Twitter’s New App Refines DM Experience With Suggested Users, Introduces New Interface Experiments

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Twitter is in full on experimentation mode with its latest app update. We’ve talked before about how Twitter is using data to push out big changes to small amounts of people and then make judgment calls about whether to implement those updates on a larger scale.

Its latest update adds several features to everyone’s version of Twitter, but depending on which experimental bucket you’re in you might see any number of ‘versions’ of Twitter once you update your app today.

First, the changes to the app that we’ll all get to take advantage of. The release notes cover a few tweaks, including the fact that your search results can now be filtered using a variety of media types including photos, video, news and people.

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The filtering can also allow you to see ‘all’ tweets rather than just ‘top’ tweets. This is great for people that use Twitter for research, not just trend hunting. Top tweets are often older, and ‘all’ tweets will give you a much more current set of results right off the bat.

You can now search for local content as well, rather than stuff from ‘everywhere’. The local content being surfaced is a good touch, as that’s part of what could get people outside of the ‘technorati’ to see value in Twitter. I can’t tell you the number of times I’ve heard a neighborhood commotion and tried to search Twitter to see what happened. Locally trending tweets could make the power of Twitter’s ‘global’ news hounding work for you on a local level. It’s great to see this come to the app.

You can also now see trending TV stuff and local content in the Discover tab.The TV trends are kind of buried, and will show up after you’ve scrolled through the list of other content under the ‘Trending’ section. That makes it three levels down. This is a far cry from the aggressive TV experiments we had heard about before, and indicate some trimming back was done for this release. Which is fine, I guess, as that’s why you run experiments like Twitter does.

The new compose view will ask you if you are near a location, likely to encourage you to attach location metadata to your tweet. Otherwise you’d have to tap on the location button proactively.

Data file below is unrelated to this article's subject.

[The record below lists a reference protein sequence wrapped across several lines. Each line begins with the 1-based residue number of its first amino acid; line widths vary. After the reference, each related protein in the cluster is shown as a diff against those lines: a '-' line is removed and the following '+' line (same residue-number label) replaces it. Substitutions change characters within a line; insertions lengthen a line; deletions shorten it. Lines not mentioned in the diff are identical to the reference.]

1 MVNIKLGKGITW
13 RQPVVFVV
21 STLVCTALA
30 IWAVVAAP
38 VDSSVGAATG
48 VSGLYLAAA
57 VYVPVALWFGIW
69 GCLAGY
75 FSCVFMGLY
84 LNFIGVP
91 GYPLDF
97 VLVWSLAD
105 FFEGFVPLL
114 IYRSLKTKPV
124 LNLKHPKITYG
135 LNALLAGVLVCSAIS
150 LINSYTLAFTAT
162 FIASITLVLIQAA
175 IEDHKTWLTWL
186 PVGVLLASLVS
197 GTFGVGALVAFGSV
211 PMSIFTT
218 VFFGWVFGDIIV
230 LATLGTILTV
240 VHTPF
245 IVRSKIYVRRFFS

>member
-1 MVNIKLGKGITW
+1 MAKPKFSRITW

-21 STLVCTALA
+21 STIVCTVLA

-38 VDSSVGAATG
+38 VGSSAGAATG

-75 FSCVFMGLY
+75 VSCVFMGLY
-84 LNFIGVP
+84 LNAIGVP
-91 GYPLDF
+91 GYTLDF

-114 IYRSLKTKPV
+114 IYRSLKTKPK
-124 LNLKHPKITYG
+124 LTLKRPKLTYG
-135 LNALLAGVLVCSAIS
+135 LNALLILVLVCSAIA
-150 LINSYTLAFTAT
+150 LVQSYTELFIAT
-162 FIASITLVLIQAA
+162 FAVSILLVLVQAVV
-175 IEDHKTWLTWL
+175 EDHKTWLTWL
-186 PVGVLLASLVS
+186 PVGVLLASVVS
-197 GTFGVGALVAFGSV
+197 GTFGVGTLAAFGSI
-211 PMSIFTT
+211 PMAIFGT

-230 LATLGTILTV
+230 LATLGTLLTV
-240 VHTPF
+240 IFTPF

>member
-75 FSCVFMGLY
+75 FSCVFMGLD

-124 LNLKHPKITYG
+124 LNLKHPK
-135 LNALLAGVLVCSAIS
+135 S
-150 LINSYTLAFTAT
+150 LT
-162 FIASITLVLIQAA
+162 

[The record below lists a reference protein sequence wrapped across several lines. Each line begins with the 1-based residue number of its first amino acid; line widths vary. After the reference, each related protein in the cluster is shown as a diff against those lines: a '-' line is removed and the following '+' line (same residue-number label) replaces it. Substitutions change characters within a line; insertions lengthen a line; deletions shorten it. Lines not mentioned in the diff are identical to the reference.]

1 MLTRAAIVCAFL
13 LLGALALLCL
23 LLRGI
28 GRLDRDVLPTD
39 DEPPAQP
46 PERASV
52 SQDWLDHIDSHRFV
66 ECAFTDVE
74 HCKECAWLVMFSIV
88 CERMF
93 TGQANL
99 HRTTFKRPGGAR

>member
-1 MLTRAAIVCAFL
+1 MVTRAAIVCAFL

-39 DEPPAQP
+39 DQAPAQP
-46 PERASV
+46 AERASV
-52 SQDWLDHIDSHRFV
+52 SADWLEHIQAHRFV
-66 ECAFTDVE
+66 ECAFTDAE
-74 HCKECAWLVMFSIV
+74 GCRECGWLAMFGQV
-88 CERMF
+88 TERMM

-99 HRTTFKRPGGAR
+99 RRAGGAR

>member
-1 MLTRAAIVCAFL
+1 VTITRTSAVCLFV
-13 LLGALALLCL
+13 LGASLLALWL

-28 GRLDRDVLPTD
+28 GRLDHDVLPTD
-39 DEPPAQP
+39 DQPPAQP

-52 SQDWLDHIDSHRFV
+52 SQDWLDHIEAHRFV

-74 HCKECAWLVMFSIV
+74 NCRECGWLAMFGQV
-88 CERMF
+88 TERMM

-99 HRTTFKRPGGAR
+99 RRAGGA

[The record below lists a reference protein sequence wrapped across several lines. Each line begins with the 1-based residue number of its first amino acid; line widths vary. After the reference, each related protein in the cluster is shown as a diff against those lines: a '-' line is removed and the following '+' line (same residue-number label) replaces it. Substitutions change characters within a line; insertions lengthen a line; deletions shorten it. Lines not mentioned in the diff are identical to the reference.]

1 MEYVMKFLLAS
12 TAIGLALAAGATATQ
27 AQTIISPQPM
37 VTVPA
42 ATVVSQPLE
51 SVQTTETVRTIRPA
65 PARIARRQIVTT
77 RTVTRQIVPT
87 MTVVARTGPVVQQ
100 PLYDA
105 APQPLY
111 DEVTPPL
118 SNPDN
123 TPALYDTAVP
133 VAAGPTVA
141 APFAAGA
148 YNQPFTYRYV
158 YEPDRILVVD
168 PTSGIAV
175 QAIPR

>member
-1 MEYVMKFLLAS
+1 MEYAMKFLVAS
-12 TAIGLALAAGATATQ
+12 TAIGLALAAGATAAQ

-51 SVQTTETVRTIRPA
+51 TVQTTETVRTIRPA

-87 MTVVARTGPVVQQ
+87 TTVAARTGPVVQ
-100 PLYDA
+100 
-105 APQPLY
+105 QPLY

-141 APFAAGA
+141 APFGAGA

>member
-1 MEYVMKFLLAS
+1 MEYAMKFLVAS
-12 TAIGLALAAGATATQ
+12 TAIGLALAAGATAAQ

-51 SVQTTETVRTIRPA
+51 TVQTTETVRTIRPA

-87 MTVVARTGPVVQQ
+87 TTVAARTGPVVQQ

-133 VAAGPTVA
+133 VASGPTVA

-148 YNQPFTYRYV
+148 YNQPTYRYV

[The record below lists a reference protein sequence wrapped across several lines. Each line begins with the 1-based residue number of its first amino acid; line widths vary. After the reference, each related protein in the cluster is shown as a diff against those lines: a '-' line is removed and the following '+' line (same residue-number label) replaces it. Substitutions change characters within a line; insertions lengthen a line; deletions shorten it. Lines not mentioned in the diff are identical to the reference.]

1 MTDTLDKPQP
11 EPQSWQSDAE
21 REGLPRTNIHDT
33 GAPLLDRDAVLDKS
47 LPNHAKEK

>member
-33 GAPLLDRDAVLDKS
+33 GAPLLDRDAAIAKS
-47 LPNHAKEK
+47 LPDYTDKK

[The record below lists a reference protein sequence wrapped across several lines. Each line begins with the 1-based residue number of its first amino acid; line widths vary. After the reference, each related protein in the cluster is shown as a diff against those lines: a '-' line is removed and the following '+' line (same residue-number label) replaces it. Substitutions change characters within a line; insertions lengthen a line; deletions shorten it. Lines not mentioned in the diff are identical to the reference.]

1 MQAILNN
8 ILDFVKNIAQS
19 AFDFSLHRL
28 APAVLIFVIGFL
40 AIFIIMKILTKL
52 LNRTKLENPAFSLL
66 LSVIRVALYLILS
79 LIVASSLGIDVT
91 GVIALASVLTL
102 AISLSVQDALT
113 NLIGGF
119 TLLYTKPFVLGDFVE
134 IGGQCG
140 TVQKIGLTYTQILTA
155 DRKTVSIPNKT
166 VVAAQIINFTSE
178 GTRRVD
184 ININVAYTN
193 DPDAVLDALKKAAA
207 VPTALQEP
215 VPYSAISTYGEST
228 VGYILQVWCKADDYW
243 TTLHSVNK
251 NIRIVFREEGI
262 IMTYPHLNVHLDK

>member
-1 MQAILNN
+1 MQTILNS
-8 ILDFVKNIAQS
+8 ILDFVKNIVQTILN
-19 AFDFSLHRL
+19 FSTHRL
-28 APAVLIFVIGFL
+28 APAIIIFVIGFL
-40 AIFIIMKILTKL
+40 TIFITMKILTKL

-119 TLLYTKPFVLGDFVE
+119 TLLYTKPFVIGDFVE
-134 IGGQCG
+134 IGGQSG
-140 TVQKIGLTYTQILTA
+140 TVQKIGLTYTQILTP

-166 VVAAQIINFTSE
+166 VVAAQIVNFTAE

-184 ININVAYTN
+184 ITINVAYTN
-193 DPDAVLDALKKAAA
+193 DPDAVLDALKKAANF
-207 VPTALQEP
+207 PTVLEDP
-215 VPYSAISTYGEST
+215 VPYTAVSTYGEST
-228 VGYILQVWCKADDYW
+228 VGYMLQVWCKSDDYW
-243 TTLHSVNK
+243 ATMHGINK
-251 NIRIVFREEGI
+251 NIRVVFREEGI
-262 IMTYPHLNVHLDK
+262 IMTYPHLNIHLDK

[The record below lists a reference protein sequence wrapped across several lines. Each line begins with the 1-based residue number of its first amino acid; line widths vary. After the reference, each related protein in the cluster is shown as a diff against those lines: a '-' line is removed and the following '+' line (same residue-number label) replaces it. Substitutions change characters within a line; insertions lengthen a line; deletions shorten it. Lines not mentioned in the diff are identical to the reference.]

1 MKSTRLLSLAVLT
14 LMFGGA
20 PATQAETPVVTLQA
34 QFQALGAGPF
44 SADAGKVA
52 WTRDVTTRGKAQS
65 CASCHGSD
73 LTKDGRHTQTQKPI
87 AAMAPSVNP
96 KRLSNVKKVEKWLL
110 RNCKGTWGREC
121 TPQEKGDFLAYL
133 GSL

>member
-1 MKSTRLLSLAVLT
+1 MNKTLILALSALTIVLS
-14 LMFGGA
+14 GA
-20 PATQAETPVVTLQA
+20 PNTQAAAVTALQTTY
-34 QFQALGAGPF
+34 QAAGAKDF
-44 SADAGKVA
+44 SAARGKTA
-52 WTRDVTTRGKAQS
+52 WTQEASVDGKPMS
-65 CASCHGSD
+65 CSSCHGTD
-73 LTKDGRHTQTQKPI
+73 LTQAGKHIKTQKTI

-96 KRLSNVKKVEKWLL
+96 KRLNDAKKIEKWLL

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Swipe gestures on a ‘per cel’ basis appear to be gone as well. This means that you can’t swipe from left to right on a tweet to bring up actions any more. This could be due to the fact that every tweet has a full suite of permanent action buttons in the timeline now — or Twitter could be planning on using those swipes for other experiments in the future.

Some users, for instance, are saying that swipe gestures are now allowing them to jump left-to-right between the timeline, Discover and Connect tabs.

There is also a great new addition to the direct messages section: suggested users. Based on what appears to be a variety of factors including DM frequency, interaction frequency and other relevant stuff, Twitter gives you a quick list of possible conversation starters. So instead of searching for people by user name, you get a ‘recents’ list. This is quicker and another sign that Twitter is paying more attention to DMs. The icons on the DM screen have also been redesigned and look much nicer in my opinion.

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Actually, most of the icons in the app have been redesigned. They’re a bit smaller and the profile images are slightly more detailed ‘people’ now. Twitter also appears to have implemented iOS 7′s dynamic type to set the font size within the app using the system-wide setting found in your Settings app.

Then, there are the experiments that Twitter is using to play with the app. I threw out a quick query on Twitter about the possibility that people could be seeing ‘new things’ and got back a bunch of responses. These new variations of Twitter are going to be visible to about 1% of users, depending on which ‘test bucket’ they’re in at the moment. Most of these won’t be implemented, depending on what the data says about them after testing, but some of them could become permanent additions to Twitter.

One of the experiments I’m seeing personally is this pretty sweet in-app popup when a tweet is favd or retweeted:

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This provides context and a feeling of ‘life’ when you’re in the app sitting on the timeline view. It encourages you to to take a look at your connections tab too, which could lead to follows or more interactions. Tapping on the bar pops up a list of people who have favd your tweet in ‘avatar’ form.

There are some new transitions between areas of the app like the main timeline and individual tweets as well.

Another experiment is this one seen by Justin Williams, which provides a completely different type of compose experience. Not sure how to feel about this one myself:

Here’s a light tab bar from user Bas van der Ploeg:

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One very interesting permutation, especially given the rumors about Twitter’s experiments with improving direct messages, is this one via Owen Williams that places a ‘Messages’ tab right into the bar. It also plays with the naming conventions a bit too (Explore vs. Discover, etc):

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And it isn’t likely that the experiments will end here. A list of graphics assets inside the latest app, uncovered by developer Ryan Orbuch, point to more trending topic attention given to arenas like sports too. And curious behavior exhibited by pulling down on a profile page intimates more to come.

Image Credit: Lisa Cee